Do you hate to write cover letters? You aren’t alone. Over half the respondents to QTI’s job seeker poll dislike writing cover letters more than interviewing or preparing resumes. So what exactly is the purpose of a cover letter and how can writing them be made easier?
Cover letters are the link between your resume and your potential new job. The purpose of a cover letter is to make the hiring person want to learn more about you and bring you in for an interview. Good cover letters highlight your resume, but don’t go into too much detail. The interview is the place for the details. In addition, the cover letter can link you with a name or a job ad, getting you through the screening process.. If you have gaps in your resume or other “flags,” a cover letter is the place to explain them.
So, where does one start to write a cover letter? Below are some guidelines for creating cover letters that get the reader’s attention.
1·Tell the reader why you are writing.
List the job for which you are applying, where you learned about it and who referred you to the job, if someone did. For example, “I am interested in the Technical Writer position posted in the August 24 edition of the Wisconsin State Journal” or “I am applying to Technical Writer position posted on your web site. Tom Smith, a software engineer at your firm notified me of the posting.”
2·Next, tell the reader how your experience and skills relate to the job.
If you are responding to a job ad, briefly address how your experience relates to each listed task, as shown in the example below. “During the past six years, I have written, edited, and designed publications that translate technical and scientific information into articles and reference materials that audiences can easily use and understand. I am very familiar with FrameMaker, PageMaker, and Microsoft Word since I use all three packages to produce various types of publications such as manuals, newsletters, and booklets.”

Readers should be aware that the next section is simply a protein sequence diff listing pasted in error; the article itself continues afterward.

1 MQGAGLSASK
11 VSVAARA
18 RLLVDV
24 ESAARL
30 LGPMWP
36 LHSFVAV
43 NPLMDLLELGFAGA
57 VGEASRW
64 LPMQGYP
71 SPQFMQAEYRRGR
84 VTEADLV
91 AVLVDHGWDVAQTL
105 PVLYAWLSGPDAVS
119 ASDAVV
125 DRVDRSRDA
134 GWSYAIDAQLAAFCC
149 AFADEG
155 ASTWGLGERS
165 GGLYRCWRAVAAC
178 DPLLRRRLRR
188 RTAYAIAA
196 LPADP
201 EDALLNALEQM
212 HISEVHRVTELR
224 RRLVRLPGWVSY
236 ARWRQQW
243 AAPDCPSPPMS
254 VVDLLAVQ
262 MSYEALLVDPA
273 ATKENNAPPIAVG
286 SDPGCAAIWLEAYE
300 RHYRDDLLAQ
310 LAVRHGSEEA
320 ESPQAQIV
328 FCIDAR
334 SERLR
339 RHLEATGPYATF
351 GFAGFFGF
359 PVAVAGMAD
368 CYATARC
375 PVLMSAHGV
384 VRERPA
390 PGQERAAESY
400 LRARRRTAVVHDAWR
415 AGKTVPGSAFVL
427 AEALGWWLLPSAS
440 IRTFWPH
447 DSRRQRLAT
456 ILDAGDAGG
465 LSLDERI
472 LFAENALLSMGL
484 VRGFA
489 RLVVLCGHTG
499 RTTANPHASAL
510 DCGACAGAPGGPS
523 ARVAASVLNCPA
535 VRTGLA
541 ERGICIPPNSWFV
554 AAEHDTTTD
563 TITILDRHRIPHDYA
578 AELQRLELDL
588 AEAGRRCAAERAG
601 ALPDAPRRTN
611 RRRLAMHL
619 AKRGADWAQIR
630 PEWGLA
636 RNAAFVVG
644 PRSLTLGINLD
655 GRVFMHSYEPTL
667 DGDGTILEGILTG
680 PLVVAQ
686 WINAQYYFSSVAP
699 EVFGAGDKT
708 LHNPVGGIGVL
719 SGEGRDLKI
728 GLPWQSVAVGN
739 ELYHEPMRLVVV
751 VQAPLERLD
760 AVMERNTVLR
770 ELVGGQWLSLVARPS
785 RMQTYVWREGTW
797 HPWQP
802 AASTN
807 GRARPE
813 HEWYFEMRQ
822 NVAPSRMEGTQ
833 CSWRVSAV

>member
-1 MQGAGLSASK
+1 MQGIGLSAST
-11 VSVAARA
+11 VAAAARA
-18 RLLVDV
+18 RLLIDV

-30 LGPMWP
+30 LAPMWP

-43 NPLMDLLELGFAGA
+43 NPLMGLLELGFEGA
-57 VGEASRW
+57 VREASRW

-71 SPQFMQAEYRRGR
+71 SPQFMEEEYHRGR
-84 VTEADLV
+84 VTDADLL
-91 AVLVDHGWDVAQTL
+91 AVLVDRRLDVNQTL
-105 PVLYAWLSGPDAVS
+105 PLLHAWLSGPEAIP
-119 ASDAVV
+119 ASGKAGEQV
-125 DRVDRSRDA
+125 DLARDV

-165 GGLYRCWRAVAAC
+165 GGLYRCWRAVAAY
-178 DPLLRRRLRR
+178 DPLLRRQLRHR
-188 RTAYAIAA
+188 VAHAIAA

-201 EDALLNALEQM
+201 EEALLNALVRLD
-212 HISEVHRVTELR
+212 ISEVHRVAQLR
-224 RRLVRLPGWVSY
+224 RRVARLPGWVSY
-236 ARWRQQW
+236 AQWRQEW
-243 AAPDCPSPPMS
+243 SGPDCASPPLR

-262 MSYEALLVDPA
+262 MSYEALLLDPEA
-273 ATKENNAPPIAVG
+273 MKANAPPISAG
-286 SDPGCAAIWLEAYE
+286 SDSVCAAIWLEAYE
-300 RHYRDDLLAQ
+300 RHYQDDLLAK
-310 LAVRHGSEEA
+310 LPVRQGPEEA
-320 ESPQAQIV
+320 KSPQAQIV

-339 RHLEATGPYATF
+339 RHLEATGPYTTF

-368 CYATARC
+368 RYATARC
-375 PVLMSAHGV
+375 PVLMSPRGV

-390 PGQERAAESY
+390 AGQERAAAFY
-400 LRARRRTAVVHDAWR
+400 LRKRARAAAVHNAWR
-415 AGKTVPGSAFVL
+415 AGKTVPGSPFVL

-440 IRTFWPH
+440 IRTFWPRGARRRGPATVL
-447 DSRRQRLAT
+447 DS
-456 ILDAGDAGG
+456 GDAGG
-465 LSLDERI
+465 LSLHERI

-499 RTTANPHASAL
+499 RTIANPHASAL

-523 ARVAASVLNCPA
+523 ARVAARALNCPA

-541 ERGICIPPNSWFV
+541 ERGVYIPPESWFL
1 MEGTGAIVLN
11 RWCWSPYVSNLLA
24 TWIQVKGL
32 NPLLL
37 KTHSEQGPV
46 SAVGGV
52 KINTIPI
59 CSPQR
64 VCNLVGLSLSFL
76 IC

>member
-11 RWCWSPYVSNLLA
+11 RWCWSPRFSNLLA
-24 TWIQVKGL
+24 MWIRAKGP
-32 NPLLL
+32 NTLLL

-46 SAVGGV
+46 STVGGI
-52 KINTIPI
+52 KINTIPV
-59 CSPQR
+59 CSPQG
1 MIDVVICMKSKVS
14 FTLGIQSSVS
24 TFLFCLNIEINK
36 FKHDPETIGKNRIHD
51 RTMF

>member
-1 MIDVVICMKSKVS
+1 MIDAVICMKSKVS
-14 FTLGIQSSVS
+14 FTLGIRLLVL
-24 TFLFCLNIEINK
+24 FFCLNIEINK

3·If necessary, address any issues on your resume that may be red flags.
For example, perhaps you were only employed at a firm six months before the company conducted mass layoffs. You could state something to the effect of, “you may note on my resume that I was only employed for XYX for a short time. My position was eliminated due to a company-wide reduction in force.” This notifies the reader that you left the job through no fault of your own, not because you are a job hopper.
4·Finally, tell them one more time why your are perfect for this job and describe the next step.
For example, “In summary, my experience, skills, and education match the requirements posted for this job. I have enclosed my resume for your review. Should you require additional information, please feel free to contact me. I look forward to hearing from you and learning more about your organization.”
5. Once you have the letter written, there are a few presentation details to keep in mind to give your letter a polished look.
- Type the letter and use a business-type font, preferably one that matches your resume.
- Use standard business letter format.
- Make sure your cover letter (and resume) are free of grammatical and spelling errors.
It is well worth the effort to write a good cover letter. Generally, once you’ve written a cover letter, you can use it for many jobs. You just need to tweak it for each job so that it looks like you wrote it specifically for that job. A good cover letter should sell your resume and get you in the door for that interview.Top 5 Cover Letter Tips by Harrison Barnes